Oxfam cancels event at East London Mosque over ‘homophobic’ speaker
The charity Oxfam cancelled an event at the East London Mosque after it learned the headline speaker had declared gay people should be “severely punished” under Islamic law.
It called off the event, at the mosque’s London Muslim Centre in Whitechapel last Friday, when they found speaker Ibrahim Hewitt had written a book for GCSE students calling homosexuality a “great sin”.
Mr Hewitt wrote that homosexuality is an “evil practice which could corrupt and pollute the whole society”, and should be treated like paedophilia or incest.
Oxfam media co-ordinator Alun MacDonald said that Mr Hewitt’s comments were “not in line with Oxfam’s position on homosexuality”.
He said: “We are against discrimination and what he has written is in contradiction to what we believe.”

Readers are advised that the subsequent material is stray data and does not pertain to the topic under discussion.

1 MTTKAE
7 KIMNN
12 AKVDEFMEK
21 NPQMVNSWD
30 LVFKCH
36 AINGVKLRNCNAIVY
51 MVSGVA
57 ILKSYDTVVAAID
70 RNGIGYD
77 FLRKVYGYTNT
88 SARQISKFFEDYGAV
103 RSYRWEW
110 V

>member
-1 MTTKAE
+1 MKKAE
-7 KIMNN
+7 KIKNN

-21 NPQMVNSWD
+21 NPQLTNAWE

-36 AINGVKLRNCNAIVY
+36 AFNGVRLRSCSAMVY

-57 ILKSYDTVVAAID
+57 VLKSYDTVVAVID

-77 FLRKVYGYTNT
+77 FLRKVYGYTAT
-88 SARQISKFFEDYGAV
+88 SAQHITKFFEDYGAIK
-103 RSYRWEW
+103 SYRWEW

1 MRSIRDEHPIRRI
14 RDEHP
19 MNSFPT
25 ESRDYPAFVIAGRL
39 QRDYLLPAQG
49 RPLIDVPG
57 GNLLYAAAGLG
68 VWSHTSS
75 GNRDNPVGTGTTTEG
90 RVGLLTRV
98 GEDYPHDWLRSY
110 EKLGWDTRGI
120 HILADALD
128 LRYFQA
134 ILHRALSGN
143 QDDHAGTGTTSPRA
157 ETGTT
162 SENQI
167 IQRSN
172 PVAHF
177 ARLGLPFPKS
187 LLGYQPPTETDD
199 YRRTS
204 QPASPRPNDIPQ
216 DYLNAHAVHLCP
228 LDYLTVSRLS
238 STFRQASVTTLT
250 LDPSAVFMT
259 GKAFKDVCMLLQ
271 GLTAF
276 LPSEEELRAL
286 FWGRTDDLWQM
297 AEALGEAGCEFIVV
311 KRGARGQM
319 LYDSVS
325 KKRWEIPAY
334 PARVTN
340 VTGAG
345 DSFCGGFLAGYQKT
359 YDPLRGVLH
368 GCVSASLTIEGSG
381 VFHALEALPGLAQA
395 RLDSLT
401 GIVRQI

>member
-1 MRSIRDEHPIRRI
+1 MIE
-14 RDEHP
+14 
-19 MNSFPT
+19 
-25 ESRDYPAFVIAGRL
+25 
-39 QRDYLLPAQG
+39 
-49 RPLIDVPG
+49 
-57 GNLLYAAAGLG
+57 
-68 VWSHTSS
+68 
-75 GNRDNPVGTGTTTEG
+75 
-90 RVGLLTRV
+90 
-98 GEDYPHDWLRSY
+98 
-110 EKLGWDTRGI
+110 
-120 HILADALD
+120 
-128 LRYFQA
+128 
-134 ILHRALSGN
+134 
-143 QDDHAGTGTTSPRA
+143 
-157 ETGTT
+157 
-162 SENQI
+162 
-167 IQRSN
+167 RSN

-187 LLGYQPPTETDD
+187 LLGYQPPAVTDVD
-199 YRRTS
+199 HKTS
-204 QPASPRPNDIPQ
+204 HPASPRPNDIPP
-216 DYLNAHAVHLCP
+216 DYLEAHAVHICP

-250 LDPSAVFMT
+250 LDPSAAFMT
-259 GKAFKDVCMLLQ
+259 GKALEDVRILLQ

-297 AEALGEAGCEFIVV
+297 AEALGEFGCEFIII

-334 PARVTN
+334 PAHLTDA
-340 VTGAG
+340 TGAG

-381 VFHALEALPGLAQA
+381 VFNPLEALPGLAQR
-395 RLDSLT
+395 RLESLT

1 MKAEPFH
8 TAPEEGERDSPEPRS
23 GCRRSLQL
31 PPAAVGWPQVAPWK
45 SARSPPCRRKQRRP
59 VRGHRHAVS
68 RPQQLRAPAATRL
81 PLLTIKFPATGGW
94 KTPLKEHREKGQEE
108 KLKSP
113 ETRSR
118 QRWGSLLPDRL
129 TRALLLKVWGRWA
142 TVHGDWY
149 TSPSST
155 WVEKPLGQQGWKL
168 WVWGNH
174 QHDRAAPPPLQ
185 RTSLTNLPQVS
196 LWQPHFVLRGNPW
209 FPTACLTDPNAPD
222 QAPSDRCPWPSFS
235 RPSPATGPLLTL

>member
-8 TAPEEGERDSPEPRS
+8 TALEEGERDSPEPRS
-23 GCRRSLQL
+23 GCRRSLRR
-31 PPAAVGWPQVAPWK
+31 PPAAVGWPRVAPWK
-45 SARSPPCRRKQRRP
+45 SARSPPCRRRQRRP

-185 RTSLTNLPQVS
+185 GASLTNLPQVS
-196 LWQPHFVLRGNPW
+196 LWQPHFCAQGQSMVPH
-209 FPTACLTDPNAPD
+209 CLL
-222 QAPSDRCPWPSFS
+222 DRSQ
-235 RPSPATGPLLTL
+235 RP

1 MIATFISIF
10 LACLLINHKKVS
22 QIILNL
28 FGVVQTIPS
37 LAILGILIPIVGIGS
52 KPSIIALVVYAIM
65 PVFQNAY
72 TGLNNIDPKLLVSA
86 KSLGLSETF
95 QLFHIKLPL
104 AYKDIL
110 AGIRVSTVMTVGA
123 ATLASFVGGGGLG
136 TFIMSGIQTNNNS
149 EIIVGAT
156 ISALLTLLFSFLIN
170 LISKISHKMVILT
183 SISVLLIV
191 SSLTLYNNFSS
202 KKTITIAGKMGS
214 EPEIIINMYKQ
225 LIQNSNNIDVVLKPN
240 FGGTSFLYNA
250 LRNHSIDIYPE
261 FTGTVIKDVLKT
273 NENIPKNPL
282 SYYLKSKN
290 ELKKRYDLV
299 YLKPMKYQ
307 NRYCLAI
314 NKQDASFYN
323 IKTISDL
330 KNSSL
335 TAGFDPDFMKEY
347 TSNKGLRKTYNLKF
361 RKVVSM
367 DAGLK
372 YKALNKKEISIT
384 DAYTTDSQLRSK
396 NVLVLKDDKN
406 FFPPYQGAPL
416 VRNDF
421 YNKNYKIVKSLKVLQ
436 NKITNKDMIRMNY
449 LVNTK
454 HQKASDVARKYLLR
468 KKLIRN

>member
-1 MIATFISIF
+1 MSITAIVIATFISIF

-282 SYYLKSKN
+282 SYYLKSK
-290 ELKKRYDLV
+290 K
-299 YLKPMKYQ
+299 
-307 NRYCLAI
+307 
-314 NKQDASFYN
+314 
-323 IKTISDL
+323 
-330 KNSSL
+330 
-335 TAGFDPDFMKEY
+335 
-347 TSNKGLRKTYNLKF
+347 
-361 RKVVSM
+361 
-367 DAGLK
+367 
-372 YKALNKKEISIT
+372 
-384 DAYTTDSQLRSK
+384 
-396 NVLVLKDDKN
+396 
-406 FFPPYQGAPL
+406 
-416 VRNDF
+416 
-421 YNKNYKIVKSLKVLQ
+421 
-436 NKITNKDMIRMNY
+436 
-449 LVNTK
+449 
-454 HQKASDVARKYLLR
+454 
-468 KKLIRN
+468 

This week the mosque stood by him, saying it regretted the cancellation of the Gaza: Through Our Eyes exhibition’s last day and would work with him again.
A spokesman said: “The mosque and centre wished to highlight the plight of the children in Gaza. We do not believe Ibrahim Hewitt’s views to be homophobic nor can we find any instance of him being so.”
Mr Hewitt denied being homophobic, saying his book was referring only to “what things could be like in an Islamic state”.
He said: “I do not, as has been alleged, ‘advocate’ violence against homosexuals. What goes on behind closed doors is between the people involved and their creator.
“However, if someone decides to make a political issue of their sexuality, then surely it is only to be expected that there will be people who disagree with them.”
Gay rights campaigner Peter Tatchell said: “Ibrahim Hewitt is clearly on record as making anti-gay remarks.
“It is very disturbing that he and the East London Mosque are now claiming that he hasn’t expressed deeply offensive views. This calls into question their credibility and integrity.”
He added: “I think both Hewitt and the mosque owe the public and the LGBT community an apology.”